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VIN News: Jewish Music World Mourns Untimely Passing of Prominent Cantor

From VIN News



By:  Sandy Eller

The world of chazanus is remembering Chazan Moshe Schulhof, who succumbed to cancer after an illness of several years at the age of 66.  Schulhof died in his Aventura, Florida home on Sunday night and is survived by his wife Ruchama and four children.


“A dark cloud has descended on the world of chazanus as we mourn the passing of one of the greatest cantors of our generation,” Cantor Benny Rogosnitzky of the Park East Synagogue told VIN News.


Schulhof, who was born in New York City, began his musical career at age 6, singing in a choir at selichos services for an audience of 2000.  According to a 2001 interview in the Sun Sentinel, it was that very first performance that inspired Schulhof to follow in the footsteps of his grandfather who had been a cantor in Austria.


“The service starts after midnight and when my solo came I was sleeping,” Schulhof explained.  “But I jumped up and they stood me on a chair and I sang.  When the service was over, everyone hugged and kissed me.  I decided this was pretty good. I wanted to be a cantor.”


After studying both chazanus and opera in conservatories in New York and Montreal, Schulhof took his first cantorial position in New York at age 18,  followed by a lengthy career as a chazan in Los Angeles, Montreal and Miami.  Schulhof graduated Brooklyn College with a degree in psychology and like his father, was an ordained rabbi.


In addition to his considerable talents as a chazan, having performed with the Israeli Philharmonic, the Jerusalem Symphony, the Romanian State Philharmonic and countless other prominent orchestras, Schulhof was recalled fondly by his peers for his humanity.


“Moshe was not only an outstanding vocal talent; he was a mensch, a Ben Torah, and a warm and giving human being,” said Rogosnitzky.. “Many of the young chazzanim today owe their knowledge and success to his tutelage and guidance. He will forever remain in our hearts, and his contribution to the world of chazanus is immeasurable.”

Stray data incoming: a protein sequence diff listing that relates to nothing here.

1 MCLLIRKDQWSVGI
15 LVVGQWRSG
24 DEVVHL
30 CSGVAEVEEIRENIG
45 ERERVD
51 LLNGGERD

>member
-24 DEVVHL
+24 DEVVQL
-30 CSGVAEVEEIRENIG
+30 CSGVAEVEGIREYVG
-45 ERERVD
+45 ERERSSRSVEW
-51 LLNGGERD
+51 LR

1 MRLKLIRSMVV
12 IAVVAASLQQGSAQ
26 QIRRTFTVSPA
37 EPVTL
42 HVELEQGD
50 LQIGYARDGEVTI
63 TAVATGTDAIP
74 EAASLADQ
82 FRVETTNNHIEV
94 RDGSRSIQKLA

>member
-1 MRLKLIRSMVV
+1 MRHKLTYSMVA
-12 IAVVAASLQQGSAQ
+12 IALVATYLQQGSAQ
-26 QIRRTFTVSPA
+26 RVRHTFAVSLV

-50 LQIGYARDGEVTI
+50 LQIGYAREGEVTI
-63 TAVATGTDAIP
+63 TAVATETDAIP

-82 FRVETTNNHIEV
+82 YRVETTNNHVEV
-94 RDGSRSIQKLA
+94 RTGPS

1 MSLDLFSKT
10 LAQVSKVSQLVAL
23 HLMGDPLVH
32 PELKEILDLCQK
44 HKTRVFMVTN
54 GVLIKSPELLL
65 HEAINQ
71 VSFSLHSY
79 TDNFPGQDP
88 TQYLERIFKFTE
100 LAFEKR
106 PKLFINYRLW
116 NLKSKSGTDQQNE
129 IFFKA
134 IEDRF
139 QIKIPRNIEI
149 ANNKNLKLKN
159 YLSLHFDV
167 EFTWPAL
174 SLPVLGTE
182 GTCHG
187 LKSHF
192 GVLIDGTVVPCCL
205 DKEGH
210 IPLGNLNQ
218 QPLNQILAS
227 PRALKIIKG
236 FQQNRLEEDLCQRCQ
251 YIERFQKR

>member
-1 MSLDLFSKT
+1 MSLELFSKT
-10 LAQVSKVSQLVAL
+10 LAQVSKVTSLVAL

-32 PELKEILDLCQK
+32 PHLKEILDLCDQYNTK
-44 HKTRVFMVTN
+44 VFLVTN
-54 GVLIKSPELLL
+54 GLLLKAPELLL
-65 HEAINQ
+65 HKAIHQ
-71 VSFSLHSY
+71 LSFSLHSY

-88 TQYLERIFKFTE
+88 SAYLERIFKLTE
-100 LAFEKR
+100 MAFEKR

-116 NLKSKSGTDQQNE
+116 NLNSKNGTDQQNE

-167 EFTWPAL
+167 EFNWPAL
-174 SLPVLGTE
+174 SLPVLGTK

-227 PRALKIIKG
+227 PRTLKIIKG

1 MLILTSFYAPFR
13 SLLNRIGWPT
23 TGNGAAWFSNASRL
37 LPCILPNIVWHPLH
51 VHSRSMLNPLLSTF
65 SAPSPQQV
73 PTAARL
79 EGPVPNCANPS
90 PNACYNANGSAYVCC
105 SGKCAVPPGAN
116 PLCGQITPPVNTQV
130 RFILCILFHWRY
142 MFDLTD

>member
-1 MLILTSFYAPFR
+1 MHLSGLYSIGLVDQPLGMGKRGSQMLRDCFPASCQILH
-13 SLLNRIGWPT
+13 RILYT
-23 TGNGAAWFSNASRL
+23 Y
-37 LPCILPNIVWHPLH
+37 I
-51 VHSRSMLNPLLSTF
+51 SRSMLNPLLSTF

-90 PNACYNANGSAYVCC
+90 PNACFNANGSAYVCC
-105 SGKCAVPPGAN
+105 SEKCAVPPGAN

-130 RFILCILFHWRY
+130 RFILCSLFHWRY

Cantor Netanel Hershtik of The Hampton Synagogue recalled Schulhof as “an exceptional cantor, one of the most important and celebrated in our generation,” and credits Schulhof for motivating him to pursue his own career in chazanus.


“I knew him since my childhood when he was occasionally invited to spend a Shabbat meal with us,” said Hershtik.  “He was always a very warm and friendly man who always had a good joke or a nice comment about my singing, which is not typical behavior for colleagues.  In one of those Shabbat table experience, I remember vividly how after we finished zemirot, he singled me out in front of everyone and told me that I had a very special voice and that I should develop it and become a cantor.  At that time I was maybe 20 or 21 and had no plans of becoming a cantor.  He was the first ‘major league’ cantor to identify my talent and encourage me to develop a career in chazanut.”


“In my first year as a chazan, I remember how gracious and eager he was to teach and talk about anything and everything, despite our difference in age and stage,” added Chazan Yanky Lemmer.  “I even stayed in his house when I had work in Florida.”


Schulhof, who sang in seven languages, took part in a 1988 series of concerts organized by the American Society for the Advancement of Cantorial Art, where he brought Jewish music to the former Soviet Union, Romania and Poland, earning a gold medal and the designation of “Master Cantor” from the Society.  He has several albums to his credit and also sang in the Capitol Rotunda for members of the House and the Senate.  Schulhof, who had a love of 18th and 19th century antiques, favored a traditional approach to chazanus and once said that he hoped to be most remembered for keeping the art of chazanus alive for the next generation.


Recalling the last time he shared the stage with Schulhof, Hershtik said that despite his illness, Schulhof’s performance was outstanding.


“It was a year ago in Toronto at the Toronto Center for the Arts at a concert called ‘The World’s Greatest Cantors in Concert’,” said Hershtik.  “He shone that night despite his illness and treatments. He stole the show and his rendition of Malavsky’s Av Harachamim that night was pointed out by many as the best piece performed that night. I was so happy for him. He really deserved to feel that kind of success. He did not give up, stood to the challenge and gave a memorable performances in one of the most important Cantorial concerts of late.”


In perhaps his last performance, Schulhof performed at Congregation Anshe Sholom in New Rochelle, on March 10th, 2013.


“He was extremely weak yet amazingly strong at heart,” reported Lemmer who also sang at that event.  “He sang Rosenblatt’s Tal and added his own composition for the final two verses.  Those were sung with such gusto and emotion, wrought with feeling, as if he knew it would be his final mark.  To me, one of the most outstanding things about him was his diverse compositional powers.  From a haunting atonal Keil Molei at a concentration camp, to the most flourishing melodic structures, he mastered them all.”


Schulhof’s levaya took place today in Borough Park, and among those in attendance were some of the most prominent cantors of our generation including Joseph Malovany, Yitzchak  Meir Helfgot, Benzion Miller, Benny Rogosnitzky, Netanel Hershtik,  Yanky Lemmer and Daniel Gildar, followed by burial at Wellwood Cemetery on Long Island.

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